Change is Daunting

As I am now a semester into university, and as I am home for Christmas and it is all anyone seems to ask me about, I thought I would reflect on my experience thus far.

I have to level with you, I really didn’t want to go.

Obviously, long term, of course I wanted to go, but on the morning we drove up to Birmingham you could have given me 20p and I wouldn’t have gone. Honestly. I was terrified. And in the first week or so, I cried. A lot. I missed home, I missed my family, I just felt so lonely because I didn’t know anyone and I was living with total strangers, all who quite like to drink and party where I am someone who doesn’t drink alcohol at all, and much prefers to spend time with people chilling out and watching a film. I had booked into quite a few freshers’ events, but all quizzes and things like that, and no-one in my flat was going to any of them. Luckily, I met a girl on the second night (one of the people I am going to be living with next year now!) who lives in my block and also isn’t really big on the whole drinking and clubbing scene. So she came with me to the quizzes and the pizza and bowling night and we had a good time. I was still terrified.

I only started feeling better when my course actually started. That’s not to say if I could change the past I would have skipped Freshers’ Week, because I did meet some cool people on my course (many of whom I’m still friends with), and it was a good settling down period. But when the course started and I had something to do everyday I felt so much better. I was getting into the rhythm of things, and by the Wednesday of that week I no longer had a lump in my throat.

Then, the weekend hit.

My gosh, that first weekend is HARD. My flatmates were still going out every single night, and there’s only so much work you can do, as I discovered as I sat fidgeting, desparately trying to stay awake whilst reading pages of poetic definitions. When I phoned home that night, I cried, and my mum sighed and said that she thought the weekend was going to be difficult for me. The worst thing was that the friend I had made in the block had gone home for the weekend, so I felt completely alone.

But time passed, as it tends to do, and I got through it to Monday. And on Monday, I was fine again.The next weekend was better, and I began to feel confident after that. I had settled in, that everything was hunkydory.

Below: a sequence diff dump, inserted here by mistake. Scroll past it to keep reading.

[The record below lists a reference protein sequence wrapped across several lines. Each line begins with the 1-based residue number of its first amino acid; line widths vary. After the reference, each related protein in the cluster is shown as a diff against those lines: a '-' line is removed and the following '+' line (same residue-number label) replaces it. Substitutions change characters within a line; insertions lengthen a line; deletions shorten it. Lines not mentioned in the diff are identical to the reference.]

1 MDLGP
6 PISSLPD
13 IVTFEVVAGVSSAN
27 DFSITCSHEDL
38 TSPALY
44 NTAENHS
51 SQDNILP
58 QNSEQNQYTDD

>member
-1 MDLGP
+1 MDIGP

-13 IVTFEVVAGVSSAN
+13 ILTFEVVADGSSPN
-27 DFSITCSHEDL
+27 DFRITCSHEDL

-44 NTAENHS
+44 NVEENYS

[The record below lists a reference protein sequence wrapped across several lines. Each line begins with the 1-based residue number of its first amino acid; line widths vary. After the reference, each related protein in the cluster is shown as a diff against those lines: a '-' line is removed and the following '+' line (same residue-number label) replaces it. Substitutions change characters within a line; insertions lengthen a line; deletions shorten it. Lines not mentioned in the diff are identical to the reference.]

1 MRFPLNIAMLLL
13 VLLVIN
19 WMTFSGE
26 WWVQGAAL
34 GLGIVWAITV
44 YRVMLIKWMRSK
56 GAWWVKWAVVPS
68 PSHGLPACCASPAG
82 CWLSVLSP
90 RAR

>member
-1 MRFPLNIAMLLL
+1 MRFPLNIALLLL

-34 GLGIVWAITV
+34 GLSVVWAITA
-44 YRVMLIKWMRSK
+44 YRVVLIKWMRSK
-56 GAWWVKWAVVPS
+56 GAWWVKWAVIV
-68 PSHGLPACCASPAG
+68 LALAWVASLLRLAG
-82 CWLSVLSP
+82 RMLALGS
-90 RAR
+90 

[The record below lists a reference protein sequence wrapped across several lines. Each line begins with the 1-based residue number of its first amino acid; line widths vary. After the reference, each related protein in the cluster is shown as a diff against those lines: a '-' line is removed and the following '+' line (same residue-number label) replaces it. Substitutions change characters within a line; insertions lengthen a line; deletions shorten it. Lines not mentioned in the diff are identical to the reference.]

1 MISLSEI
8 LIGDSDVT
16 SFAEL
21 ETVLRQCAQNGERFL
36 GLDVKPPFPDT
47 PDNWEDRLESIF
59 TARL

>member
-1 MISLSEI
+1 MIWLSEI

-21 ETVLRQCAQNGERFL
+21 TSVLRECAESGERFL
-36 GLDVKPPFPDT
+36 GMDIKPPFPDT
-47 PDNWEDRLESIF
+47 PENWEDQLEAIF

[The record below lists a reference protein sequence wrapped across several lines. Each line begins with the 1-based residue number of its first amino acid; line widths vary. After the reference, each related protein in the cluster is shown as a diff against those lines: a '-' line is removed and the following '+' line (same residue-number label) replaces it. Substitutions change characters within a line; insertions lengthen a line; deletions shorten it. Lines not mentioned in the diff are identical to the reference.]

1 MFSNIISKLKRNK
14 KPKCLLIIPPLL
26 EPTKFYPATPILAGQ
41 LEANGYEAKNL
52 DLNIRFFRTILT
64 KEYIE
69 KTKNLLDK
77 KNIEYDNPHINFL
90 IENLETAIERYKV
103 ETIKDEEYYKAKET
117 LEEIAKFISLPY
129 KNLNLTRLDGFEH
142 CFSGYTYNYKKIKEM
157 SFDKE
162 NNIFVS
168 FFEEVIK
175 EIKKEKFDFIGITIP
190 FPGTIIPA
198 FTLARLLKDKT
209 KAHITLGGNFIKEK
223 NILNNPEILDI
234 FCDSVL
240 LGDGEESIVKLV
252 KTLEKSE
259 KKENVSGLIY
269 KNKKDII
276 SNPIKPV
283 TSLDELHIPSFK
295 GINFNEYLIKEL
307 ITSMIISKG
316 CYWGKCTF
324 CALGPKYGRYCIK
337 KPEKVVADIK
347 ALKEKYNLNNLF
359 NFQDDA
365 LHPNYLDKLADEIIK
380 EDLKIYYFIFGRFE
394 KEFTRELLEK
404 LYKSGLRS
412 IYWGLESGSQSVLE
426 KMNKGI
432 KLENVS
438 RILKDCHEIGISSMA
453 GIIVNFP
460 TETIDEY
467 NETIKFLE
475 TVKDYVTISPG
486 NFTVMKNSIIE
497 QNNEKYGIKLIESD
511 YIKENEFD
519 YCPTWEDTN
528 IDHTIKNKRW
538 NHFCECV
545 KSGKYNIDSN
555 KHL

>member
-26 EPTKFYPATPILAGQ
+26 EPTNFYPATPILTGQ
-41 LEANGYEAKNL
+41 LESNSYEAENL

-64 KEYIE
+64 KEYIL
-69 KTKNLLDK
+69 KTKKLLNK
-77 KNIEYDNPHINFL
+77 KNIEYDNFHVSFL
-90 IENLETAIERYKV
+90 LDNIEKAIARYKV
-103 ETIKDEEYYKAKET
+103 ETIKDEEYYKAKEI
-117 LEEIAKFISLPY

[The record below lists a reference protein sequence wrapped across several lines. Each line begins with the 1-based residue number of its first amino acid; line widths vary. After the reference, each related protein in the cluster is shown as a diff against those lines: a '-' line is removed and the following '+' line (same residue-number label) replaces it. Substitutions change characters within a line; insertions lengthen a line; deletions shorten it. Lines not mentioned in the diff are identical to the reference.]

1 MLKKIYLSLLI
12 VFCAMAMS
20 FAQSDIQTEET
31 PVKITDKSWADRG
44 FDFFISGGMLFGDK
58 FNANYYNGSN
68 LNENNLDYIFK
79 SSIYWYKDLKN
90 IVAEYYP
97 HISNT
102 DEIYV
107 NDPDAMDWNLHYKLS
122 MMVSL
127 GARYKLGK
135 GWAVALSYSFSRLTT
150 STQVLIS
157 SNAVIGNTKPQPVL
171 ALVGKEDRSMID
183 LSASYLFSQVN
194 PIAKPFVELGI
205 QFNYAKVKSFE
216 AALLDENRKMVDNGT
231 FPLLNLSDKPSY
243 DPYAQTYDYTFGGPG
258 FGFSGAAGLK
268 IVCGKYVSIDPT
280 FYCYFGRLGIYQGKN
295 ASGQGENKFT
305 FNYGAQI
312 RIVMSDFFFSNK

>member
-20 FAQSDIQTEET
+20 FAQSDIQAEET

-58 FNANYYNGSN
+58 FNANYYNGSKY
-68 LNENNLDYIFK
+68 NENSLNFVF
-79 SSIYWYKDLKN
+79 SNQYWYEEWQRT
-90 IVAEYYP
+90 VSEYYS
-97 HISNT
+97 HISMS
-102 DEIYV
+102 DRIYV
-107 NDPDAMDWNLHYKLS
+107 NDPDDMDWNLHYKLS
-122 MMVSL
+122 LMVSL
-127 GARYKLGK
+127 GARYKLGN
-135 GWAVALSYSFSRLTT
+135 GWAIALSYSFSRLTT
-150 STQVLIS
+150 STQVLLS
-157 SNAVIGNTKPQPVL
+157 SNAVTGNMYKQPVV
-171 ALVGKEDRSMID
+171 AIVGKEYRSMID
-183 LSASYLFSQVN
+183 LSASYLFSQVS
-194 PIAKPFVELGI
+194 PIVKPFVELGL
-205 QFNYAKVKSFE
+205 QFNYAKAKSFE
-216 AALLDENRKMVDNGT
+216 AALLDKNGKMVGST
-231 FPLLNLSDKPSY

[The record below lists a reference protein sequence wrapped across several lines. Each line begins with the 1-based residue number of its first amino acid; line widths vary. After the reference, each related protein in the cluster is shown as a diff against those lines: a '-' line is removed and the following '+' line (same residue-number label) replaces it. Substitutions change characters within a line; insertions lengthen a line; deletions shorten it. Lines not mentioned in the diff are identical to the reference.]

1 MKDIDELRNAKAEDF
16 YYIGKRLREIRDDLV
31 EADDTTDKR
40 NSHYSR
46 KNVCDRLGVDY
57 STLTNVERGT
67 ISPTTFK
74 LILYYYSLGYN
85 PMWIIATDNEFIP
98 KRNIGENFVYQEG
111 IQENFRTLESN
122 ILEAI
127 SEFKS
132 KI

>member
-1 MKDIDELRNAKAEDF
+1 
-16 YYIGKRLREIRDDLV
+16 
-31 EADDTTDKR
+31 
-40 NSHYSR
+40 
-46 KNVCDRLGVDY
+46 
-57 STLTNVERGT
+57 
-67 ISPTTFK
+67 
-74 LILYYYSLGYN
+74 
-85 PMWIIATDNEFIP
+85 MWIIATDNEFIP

I went home the weekend after for my mum’s birthday. It was bizarre – I have the same feeling now – home and uni seem like two separate worlds. I was fine until I went to go back to uni. I was on the train station platform when I felt the tears welling up. I was fighting tears for the entire of the 3 hour journey. I feel that those tears were provoked by the realisation that I didn’t live at home anymore, my life was at uni – that’s not a fun realisation for everyone. When I got back into my room, I locked myself in and sobbed. My friend had found it hard going back the first time, and so she had recommended that we met up for tea when she got back, as she went home that weekend as well. That tea was the pick me up I needed. After that, my family came up the next weekend, I went home for reading week and going back after reading week was so much easier – maybe because I was so tired I spent most of the journey asleep!

I didn’t come home at all between reading week and the Christmas break. I really enjoyed uni life – I participated in three Ballroom and Latin dance competitions with the uni society, which were amazing fun, I went to the midnight premiere of Fantastic Beasts with my coursemates, resulting in us all being exhausted in the seminar the morning afterwards, and I managed to secure a house for next year with some of my friends. I still wouldn’t call uni home, but I would say that I am very happy there.

My main point of sharing all of this is this: the worst thing a lot of the time is feeling that you are so alone. Everyone around you appears to be loving uni life, not homesick at all, and you feel so lonely. But I promise, if you talked to anyone, they would say that they’re missing home, even if only the tiniest bit. Uni is an amazing experience, but the first few months are a rollercoaster of emotions. Don’t beat yourself up if you don’t like it immediately, or if you feel great and then suddenly feel lonely and upset again. Allow yourself to feel these things, plan trips home and just give yourself time. Remember that everyone adjusts differently as well, just because the people around you are loving life doesn’t mean that there’s something wrong with you if you don’t feel the same. If you’re feeling unsure though, give it at least a term. Things aren’t always as terrible as they first seem.



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